Judge Warns Trump to Maintain Decorum During Testimony at Fraud Trial


A judge admonished Donald Trump and other parties involved in his New York civil fraud trial on Wednesday, cautioning them to lower their voices after the former president became visibly frustrated and conversed audibly with his legal team while a witness testified against him.

Judge Arthur Engoron issued the warning during real-estate appraiser Doug Larson's second day of testimony at the Manhattan trial. This came after Trump engaged in animated discussions with his lawyers at the defense table.

State lawyer Kevin Wallace raised a concern to Judge Engoron, urging him to instruct the defense to refrain from commenting during the witness's testimony. He emphasized that these comments were audible on the witness's side of the room. The judge, in turn, urged all present to keep their voices down, particularly if their intent was to influence the testimony.

The 2024 Republican frontrunner has been attending the trial for the second consecutive day, observing proceedings that could potentially impact his real estate ventures and public image as a wealthy businessman. Although he attended the initial three days, he was absent last week. On Tuesday, he briefly left during an afternoon break to provide a deposition for an unrelated lawsuit.

In a pre-trial ruling last month, Engoron determined that Trump and his company, the Trump Organization, engaged in years of fraud by inflating his asset values and net worth on annual financial statements. This ruling led Engoron to appoint a court-appointed receiver to oversee some Trump companies, placing the future of properties like Trump Tower in question. However, an appeals court temporarily suspended this order pending an appeal of the pre-trial decision.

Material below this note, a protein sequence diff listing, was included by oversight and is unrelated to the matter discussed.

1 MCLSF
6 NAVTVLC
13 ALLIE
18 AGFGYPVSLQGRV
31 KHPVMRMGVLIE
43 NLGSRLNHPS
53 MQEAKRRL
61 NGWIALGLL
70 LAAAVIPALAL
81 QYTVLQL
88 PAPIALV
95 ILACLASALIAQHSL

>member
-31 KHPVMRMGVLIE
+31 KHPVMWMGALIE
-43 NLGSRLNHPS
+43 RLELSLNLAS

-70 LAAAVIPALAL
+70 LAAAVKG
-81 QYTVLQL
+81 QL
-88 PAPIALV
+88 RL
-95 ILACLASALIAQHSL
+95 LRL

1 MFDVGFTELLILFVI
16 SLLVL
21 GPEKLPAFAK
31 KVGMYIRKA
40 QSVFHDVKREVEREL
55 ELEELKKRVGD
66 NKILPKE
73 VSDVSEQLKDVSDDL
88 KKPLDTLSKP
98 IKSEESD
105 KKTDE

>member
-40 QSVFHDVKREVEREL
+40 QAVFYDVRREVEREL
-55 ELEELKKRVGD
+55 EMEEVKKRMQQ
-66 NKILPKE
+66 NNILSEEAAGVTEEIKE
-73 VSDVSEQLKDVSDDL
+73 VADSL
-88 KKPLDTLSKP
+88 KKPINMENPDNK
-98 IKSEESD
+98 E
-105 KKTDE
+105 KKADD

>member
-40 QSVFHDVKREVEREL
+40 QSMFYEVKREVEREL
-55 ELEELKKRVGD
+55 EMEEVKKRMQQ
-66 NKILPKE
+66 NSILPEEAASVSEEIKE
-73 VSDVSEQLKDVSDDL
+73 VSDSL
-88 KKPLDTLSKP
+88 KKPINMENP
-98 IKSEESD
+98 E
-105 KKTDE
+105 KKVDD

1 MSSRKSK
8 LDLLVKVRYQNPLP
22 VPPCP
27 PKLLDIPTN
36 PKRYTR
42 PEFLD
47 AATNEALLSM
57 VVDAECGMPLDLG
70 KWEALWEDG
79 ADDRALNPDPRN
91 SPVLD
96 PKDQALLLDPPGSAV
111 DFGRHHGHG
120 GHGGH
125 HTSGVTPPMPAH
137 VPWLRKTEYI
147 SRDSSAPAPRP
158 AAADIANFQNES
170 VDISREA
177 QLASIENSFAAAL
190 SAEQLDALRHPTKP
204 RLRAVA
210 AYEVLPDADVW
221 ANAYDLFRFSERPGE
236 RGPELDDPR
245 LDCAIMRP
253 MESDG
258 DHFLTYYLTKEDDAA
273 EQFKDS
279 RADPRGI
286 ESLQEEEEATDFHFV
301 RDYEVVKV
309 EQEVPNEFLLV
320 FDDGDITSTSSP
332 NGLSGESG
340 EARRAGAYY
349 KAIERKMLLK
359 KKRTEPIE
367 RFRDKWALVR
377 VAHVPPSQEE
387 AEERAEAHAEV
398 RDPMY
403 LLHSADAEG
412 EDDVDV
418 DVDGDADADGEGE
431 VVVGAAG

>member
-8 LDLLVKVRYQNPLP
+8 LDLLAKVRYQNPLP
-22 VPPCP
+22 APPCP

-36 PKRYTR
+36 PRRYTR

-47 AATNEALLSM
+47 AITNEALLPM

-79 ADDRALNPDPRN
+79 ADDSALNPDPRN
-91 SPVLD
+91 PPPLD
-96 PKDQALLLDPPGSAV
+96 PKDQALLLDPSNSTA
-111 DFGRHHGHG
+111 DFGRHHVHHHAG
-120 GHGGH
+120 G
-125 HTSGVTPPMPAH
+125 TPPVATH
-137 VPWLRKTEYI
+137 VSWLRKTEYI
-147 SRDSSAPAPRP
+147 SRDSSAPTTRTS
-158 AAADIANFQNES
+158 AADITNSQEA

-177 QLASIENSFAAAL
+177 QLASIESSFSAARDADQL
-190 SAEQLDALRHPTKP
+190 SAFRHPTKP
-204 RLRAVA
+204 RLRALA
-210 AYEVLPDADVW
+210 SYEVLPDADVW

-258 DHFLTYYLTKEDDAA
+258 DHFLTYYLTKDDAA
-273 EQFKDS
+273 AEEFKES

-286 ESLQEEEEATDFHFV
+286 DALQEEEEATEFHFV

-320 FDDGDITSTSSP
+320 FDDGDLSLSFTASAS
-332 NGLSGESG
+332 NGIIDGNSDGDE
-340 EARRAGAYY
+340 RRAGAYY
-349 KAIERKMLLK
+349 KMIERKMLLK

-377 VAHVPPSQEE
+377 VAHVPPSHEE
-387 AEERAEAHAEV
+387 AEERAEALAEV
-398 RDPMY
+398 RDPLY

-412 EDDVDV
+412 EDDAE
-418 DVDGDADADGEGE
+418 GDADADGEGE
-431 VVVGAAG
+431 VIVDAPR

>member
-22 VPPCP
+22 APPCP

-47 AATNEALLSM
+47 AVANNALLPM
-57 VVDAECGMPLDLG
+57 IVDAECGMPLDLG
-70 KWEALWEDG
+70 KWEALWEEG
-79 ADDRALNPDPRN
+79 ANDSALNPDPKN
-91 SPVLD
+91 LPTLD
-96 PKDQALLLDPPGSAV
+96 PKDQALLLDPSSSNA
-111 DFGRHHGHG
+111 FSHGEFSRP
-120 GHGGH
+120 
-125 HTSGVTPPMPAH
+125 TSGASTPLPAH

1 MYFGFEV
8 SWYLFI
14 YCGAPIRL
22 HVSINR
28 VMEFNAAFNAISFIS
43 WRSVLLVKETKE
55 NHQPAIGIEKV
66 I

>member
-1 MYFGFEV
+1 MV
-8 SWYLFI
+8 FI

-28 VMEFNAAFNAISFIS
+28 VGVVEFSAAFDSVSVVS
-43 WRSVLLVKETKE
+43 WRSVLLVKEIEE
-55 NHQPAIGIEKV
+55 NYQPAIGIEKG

Over the past three weeks, prosecutors have been building a case suggesting that Trump and his family knowingly exaggerated their property values. Trump's legal team, on the other hand, has been arguing that the valuations were accurate and any discrepancies were the fault of others.

Trump refrained from discussing the case with reporters as he entered court on Wednesday. Inside the courtroom, he grew visibly frustrated as Larson testified.

In the midst of questioning, Trump's lawyer, Lazaro Fields, attempted to establish that Larson had initially underestimated the projected 2015 value of a Trump-owned Wall Street office building. Larson responded by stating that the values were accurate based on the information available at the time.

As tensions rose, Trump expressed his frustration by raising his hands in exasperation.

Wednesday's proceedings continued with further exchanges between the defense and state sides. Trump's civil trial encompasses six claims from New York Attorney General Letitia James's lawsuit that were not addressed in Engoron's pre-trial ruling. This includes allegations of conspiracy, insurance fraud, and falsifying business records. Engoron, rather than a jury, will make the final decision in this case, as per state law.

The trial is expected to run until December 22, and while Trump has stated his willingness to testify, it remains uncertain when he will be called to the stand.